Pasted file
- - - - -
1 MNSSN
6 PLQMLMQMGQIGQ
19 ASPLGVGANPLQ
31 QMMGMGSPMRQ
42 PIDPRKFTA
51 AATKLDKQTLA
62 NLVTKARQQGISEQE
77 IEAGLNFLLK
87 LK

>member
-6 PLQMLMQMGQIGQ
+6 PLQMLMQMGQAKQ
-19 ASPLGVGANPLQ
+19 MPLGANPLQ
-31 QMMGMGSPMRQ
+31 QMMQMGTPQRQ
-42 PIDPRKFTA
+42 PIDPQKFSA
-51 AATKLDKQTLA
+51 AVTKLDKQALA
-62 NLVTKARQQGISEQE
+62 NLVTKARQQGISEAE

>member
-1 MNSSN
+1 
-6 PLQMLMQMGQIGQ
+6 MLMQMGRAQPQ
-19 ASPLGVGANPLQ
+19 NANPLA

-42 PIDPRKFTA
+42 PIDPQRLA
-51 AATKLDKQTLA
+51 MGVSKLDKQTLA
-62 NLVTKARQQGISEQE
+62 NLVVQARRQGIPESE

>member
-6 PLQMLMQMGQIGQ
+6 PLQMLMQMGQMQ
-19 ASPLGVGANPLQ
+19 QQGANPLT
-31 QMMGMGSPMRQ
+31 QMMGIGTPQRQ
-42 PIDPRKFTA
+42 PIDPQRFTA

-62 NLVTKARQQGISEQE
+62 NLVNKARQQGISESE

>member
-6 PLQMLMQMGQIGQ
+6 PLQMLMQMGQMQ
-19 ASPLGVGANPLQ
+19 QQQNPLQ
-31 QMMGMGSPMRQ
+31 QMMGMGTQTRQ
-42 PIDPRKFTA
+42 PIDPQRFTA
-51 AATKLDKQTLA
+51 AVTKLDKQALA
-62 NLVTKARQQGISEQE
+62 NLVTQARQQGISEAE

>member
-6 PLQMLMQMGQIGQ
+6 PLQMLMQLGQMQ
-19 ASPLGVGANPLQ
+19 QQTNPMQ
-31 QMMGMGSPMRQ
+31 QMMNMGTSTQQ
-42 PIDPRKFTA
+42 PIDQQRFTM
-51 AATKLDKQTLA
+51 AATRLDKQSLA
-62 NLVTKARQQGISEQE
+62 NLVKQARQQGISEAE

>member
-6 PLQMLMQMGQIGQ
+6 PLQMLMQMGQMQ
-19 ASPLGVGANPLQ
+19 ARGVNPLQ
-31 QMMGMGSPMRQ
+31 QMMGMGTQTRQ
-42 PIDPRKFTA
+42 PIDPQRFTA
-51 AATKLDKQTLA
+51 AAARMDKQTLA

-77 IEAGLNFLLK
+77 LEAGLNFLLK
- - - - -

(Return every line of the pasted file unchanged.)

1 MNSSN
6 PLQMLMQMGQIGQ
19 ASPLGVGANPLQ
31 QMMGMGSPMRQ
42 PIDPRKFTA
51 AATKLDKQTLA
62 NLVTKARQQGISEQE
77 IEAGLNFLLK
87 LK

>member
-6 PLQMLMQMGQIGQ
+6 PLQMLMQMGQAKQ
-19 ASPLGVGANPLQ
+19 MPLGANPLQ
-31 QMMGMGSPMRQ
+31 QMMQMGTPQRQ
-42 PIDPRKFTA
+42 PIDPQKFSA
-51 AATKLDKQTLA
+51 AVTKLDKQALA
-62 NLVTKARQQGISEQE
+62 NLVTKARQQGISEAE

>member
-1 MNSSN
+1 
-6 PLQMLMQMGQIGQ
+6 MLMQMGRAQPQ
-19 ASPLGVGANPLQ
+19 NANPLA

-42 PIDPRKFTA
+42 PIDPQRLA
-51 AATKLDKQTLA
+51 MGVSKLDKQTLA
-62 NLVTKARQQGISEQE
+62 NLVVQARRQGIPESE

>member
-6 PLQMLMQMGQIGQ
+6 PLQMLMQMGQMQ
-19 ASPLGVGANPLQ
+19 QQGANPLT
-31 QMMGMGSPMRQ
+31 QMMGIGTPQRQ
-42 PIDPRKFTA
+42 PIDPQRFTA

-62 NLVTKARQQGISEQE
+62 NLVNKARQQGISESE

>member
-6 PLQMLMQMGQIGQ
+6 PLQMLMQMGQMQ
-19 ASPLGVGANPLQ
+19 QQQNPLQ
-31 QMMGMGSPMRQ
+31 QMMGMGTQTRQ
-42 PIDPRKFTA
+42 PIDPQRFTA
-51 AATKLDKQTLA
+51 AVTKLDKQALA
-62 NLVTKARQQGISEQE
+62 NLVTQARQQGISEAE

>member
-6 PLQMLMQMGQIGQ
+6 PLQMLMQLGQMQ
-19 ASPLGVGANPLQ
+19 QQTNPMQ
-31 QMMGMGSPMRQ
+31 QMMNMGTSTQQ
-42 PIDPRKFTA
+42 PIDQQRFTM
-51 AATKLDKQTLA
+51 AATRLDKQSLA
-62 NLVTKARQQGISEQE
+62 NLVKQARQQGISEAE

>member
-6 PLQMLMQMGQIGQ
+6 PLQMLMQMGQMQ
-19 ASPLGVGANPLQ
+19 ARGVNPLQ
-31 QMMGMGSPMRQ
+31 QMMGMGTQTRQ
-42 PIDPRKFTA
+42 PIDPQRFTA
-51 AATKLDKQTLA
+51 AAARMDKQTLA

-77 IEAGLNFLLK
+77 LEAGLNFLLK